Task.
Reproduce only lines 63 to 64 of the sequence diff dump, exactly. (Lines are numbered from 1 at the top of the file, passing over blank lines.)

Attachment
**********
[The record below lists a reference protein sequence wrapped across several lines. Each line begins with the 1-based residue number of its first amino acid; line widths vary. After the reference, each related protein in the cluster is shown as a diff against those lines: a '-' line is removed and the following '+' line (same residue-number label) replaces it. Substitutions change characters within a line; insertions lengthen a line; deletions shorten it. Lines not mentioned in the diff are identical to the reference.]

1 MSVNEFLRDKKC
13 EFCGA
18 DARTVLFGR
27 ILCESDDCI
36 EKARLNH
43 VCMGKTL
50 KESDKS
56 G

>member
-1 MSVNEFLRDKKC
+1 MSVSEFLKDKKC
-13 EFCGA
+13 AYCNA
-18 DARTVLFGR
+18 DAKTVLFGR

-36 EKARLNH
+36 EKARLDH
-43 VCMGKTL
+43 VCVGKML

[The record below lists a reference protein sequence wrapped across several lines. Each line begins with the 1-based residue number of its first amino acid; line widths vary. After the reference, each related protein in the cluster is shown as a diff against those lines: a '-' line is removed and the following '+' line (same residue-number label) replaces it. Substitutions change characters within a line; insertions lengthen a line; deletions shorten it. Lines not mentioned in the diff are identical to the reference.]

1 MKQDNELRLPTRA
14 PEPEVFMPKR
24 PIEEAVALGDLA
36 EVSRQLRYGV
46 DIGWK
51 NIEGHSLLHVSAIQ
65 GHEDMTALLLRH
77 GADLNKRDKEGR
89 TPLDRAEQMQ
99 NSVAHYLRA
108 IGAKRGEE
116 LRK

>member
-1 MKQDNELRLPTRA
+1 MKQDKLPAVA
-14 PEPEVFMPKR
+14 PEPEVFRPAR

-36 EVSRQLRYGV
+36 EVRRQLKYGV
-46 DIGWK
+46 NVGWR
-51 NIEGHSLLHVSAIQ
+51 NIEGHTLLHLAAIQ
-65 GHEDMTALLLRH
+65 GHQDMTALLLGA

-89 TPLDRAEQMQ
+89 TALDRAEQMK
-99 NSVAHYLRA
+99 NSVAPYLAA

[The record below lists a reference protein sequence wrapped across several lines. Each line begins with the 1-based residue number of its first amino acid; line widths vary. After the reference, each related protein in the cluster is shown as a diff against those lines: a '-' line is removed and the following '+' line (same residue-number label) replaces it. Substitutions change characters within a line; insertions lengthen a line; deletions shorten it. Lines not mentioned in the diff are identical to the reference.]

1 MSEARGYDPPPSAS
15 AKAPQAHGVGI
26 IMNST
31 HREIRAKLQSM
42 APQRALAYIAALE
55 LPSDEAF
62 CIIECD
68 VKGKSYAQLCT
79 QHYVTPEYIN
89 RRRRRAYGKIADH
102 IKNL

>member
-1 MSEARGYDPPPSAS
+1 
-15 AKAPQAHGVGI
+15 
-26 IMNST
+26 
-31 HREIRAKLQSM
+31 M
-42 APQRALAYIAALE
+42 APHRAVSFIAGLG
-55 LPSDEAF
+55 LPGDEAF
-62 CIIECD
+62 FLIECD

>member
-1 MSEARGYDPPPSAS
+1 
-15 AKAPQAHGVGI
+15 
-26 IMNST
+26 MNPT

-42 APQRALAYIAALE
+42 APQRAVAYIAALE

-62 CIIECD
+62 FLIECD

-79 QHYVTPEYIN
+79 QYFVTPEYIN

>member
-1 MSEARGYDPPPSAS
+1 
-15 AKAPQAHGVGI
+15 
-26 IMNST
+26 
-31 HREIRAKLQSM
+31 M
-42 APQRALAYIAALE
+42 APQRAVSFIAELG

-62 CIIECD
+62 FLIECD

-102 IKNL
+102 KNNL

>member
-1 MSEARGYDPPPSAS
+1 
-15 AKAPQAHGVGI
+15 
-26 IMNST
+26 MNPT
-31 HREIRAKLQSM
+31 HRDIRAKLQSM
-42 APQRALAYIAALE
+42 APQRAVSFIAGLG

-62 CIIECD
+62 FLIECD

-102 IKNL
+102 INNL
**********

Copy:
>member
-1 MSEARGYDPPPSAS